The last two years of hibernation have taken their toll on everyone’s life. This forced change came at a time when lifestyle was going to change for me anyway, with another looming milestone: retirement.

My concept of retirement was of “active retirement” – a lifestyle I had promoted to seniors ahead of me in the queue, at the time when I wanted their money to fuel the travel and leisure businesses I owned: holidays, golf, hikes, entertainment, dining out, travel, reading good books, writing some, social gatherings with interesting people – go for it, man, I said. But when it has come to my turn now, those words have evaporated on me.

I still read good books, but have no material to write new ones, for the stimulus of people, places, and experiences have dried up. I play a lot of golf (in warmer weather) and hike, but social gatherings, dining out, entertainment, holidays, and travel are either severely circumscribed or have vanished completely. I feel short-changed as the years of “active senior” begin to count down and creep away from me.

Now, the thought of getting on an airplane with the myriad of new regulations to comply with and pay for, the thought that facilities and movement at the other end could be severely limited and subject to change, and the fact that a two-week vacation could end up stretching to four, or more, if some bug crept into our internal luggage systems, makes it not worth the hassle. Besides, if medical treatment is required while travelling, what facilities would be available in foreign countries from already strained resources? The “trip from hell” that was said to occur once in a hundred times seems now to have far better odds of happening.

Despite the lure of bigger screens and lounge seats, trips to the cinemas also happen only for blockbuster movies (think the latest James Bond or West Side Story) that are not available on the streaming services (yet), so the chance of that kind of outing is extremely rare, and then too, most likely for a matinee when the theatre would be nearly empty.

Forget parties, dances, and ball games. I have already forgotten how to hug and kiss, and I’m sure to be classified as a rude fellow when this is all over.

Talking of “over” – when will it be over? I look back at the time when all this “tunneling” and “bubbling” had never even occurred to us in our lives and when we moved about freely on plains, trains, and automobiles, gathered in crowded places, and were free. As the Big P (I dare not use the word, for I swore not to write about it in my last article) stretches into the third calendar year, that old life seems to have happened in another incarnation. I realize now how those who lived through WWII must have felt when that little skirmish across the British Channel didn’t end after Dunkirk and kept dragging on… and on.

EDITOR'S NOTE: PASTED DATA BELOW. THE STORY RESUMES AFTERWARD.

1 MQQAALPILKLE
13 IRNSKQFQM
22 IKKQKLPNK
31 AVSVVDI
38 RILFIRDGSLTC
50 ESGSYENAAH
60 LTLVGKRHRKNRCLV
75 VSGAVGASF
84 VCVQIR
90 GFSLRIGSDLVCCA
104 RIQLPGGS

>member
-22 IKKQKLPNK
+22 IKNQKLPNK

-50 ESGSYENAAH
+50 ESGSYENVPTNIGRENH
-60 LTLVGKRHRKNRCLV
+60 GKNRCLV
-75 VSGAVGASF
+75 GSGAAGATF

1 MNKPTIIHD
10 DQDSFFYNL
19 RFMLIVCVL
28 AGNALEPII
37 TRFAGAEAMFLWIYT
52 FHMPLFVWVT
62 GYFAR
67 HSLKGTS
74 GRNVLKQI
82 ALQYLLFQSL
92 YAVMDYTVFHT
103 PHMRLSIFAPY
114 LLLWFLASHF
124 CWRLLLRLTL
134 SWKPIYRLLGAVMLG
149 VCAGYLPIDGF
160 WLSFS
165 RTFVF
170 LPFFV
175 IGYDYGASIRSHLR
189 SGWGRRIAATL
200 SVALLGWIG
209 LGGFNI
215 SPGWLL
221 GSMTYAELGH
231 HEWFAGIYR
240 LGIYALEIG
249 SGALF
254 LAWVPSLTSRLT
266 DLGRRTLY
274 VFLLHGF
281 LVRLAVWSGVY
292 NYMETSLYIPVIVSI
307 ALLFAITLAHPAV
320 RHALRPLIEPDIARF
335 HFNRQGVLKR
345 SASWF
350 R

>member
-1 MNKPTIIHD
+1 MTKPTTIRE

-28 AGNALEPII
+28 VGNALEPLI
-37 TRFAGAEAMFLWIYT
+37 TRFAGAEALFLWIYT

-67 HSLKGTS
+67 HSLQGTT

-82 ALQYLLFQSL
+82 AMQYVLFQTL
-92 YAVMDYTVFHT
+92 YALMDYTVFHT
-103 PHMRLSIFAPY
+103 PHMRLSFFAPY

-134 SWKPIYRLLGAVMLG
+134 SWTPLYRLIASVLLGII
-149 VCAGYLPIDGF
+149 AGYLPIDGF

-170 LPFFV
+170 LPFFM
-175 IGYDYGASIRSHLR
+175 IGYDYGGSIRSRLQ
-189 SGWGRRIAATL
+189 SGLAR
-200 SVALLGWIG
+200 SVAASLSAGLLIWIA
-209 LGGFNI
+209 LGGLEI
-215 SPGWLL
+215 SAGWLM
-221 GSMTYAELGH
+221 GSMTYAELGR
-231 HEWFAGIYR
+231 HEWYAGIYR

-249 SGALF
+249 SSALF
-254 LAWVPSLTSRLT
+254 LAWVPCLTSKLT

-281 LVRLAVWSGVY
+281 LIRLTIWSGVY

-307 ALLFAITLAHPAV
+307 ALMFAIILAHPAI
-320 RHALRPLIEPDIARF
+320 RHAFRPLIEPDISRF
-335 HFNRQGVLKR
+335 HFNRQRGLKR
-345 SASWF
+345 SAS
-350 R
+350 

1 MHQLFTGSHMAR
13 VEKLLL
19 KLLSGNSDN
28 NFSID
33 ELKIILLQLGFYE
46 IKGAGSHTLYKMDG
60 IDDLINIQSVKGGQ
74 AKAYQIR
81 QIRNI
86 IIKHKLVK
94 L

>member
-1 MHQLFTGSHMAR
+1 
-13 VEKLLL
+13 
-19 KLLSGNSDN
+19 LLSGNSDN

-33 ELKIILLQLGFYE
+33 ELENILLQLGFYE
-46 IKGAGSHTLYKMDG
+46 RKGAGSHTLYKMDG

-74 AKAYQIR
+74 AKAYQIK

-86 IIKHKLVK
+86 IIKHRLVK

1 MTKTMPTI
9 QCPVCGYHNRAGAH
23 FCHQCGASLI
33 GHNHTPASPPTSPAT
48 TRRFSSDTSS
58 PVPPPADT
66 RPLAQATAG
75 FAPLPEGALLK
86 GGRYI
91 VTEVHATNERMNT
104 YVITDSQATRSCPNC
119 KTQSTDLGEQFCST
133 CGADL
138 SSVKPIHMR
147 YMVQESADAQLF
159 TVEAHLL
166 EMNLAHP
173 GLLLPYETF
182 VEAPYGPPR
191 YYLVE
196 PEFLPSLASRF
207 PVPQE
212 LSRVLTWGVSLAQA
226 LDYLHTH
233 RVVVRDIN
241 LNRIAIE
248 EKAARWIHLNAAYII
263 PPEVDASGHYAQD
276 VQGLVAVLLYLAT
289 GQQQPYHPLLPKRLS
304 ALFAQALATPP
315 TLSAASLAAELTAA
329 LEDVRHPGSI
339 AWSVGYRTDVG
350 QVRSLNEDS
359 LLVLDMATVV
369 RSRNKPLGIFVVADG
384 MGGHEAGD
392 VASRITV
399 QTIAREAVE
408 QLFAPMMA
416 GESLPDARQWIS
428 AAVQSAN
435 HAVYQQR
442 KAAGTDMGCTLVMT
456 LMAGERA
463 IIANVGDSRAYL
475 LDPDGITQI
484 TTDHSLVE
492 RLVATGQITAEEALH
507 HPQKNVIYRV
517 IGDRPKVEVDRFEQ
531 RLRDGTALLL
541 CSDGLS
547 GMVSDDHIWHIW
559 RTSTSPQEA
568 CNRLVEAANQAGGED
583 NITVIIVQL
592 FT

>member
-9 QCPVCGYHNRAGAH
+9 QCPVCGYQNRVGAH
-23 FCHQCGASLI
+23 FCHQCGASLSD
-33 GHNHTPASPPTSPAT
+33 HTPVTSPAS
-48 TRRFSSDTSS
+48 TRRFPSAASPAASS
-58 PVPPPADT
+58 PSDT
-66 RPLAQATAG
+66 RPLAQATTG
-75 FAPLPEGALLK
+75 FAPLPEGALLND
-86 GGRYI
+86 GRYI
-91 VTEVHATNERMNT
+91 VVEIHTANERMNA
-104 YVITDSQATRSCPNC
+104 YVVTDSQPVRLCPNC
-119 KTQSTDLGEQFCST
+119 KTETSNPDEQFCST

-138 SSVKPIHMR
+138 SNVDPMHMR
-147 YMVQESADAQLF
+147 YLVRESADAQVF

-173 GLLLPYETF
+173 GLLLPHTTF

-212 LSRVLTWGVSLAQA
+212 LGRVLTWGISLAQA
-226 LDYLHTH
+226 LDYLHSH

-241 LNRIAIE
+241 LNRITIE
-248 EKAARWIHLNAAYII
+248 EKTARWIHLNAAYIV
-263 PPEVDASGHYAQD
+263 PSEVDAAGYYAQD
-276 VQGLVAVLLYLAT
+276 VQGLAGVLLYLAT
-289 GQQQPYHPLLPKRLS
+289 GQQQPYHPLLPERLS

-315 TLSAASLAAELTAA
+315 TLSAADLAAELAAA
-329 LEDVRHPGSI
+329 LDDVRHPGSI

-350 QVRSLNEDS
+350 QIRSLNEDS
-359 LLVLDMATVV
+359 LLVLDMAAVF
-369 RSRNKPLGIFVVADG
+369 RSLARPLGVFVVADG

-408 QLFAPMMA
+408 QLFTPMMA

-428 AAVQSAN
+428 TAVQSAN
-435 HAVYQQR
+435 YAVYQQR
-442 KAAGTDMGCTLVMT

What does a fiction writer write about today? Every writer has already written their “pandemic novel” by now, I’m sure, replete with ICUs, vaccines, conspiracies, honking truckers, barricaded bridges, and people dying in droves. I’ve written mine too, but will not publish it until the flood of Big P writing has washed over us and until my novel has a fair chance of not drowning in the flood. I even published a journal of Big P writing in 2021, a collection from thirty-three writers who were recording their thoughts during 2020. Looking at that assortment of scribbling from a distance today, it resembles a bunch of garbled thoughts better left in a time capsule for our descendants, perhaps five or more generations removed, who may want to discover the paranoia and hope of our time. Any writing set in a pre-pandemic era, even in 2019, will now be considered historical fiction, just like the telephone booth scene or the smoking-cigarette-in-an-office-cubicle scene would be categorized — anachronistic. And post-pandemic writing cannot even be imagined at this stage, for we aren’t out of this…this thing…yet, so anything we write about the “after” would be classified as fantasy.

Then I tried to console myself by thinking of others who had been less fortunate than me: those who lived in previous centuries and died before reaching half my age either through war, pestilence, or famine, because science had been at an earlier stage of evolution, or because might had been right; those suppressed writers in totalitarian regimes: Solzhenitsyn, Gordimer, Rushdie; even writers banned in our so-called liberal west: Nabokov, Lawrence, and Rowling; those whose movements were restricted when the sirens rang out during the Blitzkrieg over Britain; those whose homes and livelihoods were wiped out when the waters rose along the three dams area in China or during the South Asian tsunami of 2004 and the flooding in British Columbia in 2021.

It’s all relative, isn’t it?  Sometimes, doing nothing is also doing something, traversing the valley in order to get to the mountain, enduring the darkest hour of night before dawn breaks. So, we will continue to experience the journey, record impressions, and wait. That is all we can do. Wait.

As for my own retirement, I shouldn’t have fallen for my own sales pitch.

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